The prime minister seemed at ease and relaxed as he worked the room upon his arrival, even eliciting a thin smile from Senate Minority Leader Mitch McConnell when the group lined up for a photograph.

"Mitch to my left," Trudeau cracked. "Look at that."

On the other side of the sprawling Capitol complex, Trudeau met with House Speaker Nancy Pelosi and members of Congress with a specific interest in Canadian matters, including New York Rep. Brian Higgins.

Higgins, a Democrat, has been championing the complete reopening of the Canada-U.S. border for months and said he remains frustrated that Canada still requires a PCR test to enter.

"The fractured approach to border management by both the U.S. and Canadian governments is contributing to public confusion, anger and frankly, it makes no sense," Higgins said after the meeting.

"Testing is not only unnecessary, it is prohibiting a cross-border exchange critical to fostering economic recovery in both nations."

Trudeau later promised news before the end of the week on the testing requirement but refused to confirm reports that Canada plans to exempt Canadian travellers returning from trips of less than 72 hours.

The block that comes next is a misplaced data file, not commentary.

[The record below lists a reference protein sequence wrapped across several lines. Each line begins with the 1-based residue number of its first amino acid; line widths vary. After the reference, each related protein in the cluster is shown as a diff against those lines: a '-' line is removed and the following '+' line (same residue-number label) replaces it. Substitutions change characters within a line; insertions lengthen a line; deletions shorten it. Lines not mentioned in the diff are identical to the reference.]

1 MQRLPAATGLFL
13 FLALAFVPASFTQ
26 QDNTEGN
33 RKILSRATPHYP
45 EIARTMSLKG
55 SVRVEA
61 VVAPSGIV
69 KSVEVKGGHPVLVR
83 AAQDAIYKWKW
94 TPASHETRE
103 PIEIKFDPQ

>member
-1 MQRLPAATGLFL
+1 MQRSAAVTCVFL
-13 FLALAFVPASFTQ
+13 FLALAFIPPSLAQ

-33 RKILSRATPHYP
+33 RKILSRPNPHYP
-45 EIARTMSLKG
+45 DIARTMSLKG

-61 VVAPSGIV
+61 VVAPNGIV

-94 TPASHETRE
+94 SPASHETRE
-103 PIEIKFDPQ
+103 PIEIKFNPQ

"We are looking at making steps to loosen up requirements while at the same time keeping Canadians safe," Trudeau said, adding there'll be "an announcement in the coming days."

Trudeau capped the evening with a visit to an annual gala hosted by the Canadian American Business Association atop the ritzy Hay-Adams hotel, a stone's throw from the White House.

His government's climate change agenda is "not just about clean air and fresh water, although that'd be enough, but also about opportunities, good jobs, and a strong future for everyone," Trudeau said.

"These are things on which, as countries and as friends, we are so deeply aligned. Canadians and Americans get — regardless of the various pushes and pulls of politics — that there is a clear direction forward that more and more people are seeing, more and more people know that they want to be part of."

This report by The Canadian Press was first published Nov. 17, 2021.

— With files from Laura Osman in Ottawa

James McCarten, The Canadian Press

Note to readers: This is a corrected story. A previous version misspelled John Manley's surname and said he served as foreign affairs minister under Stephen Harper.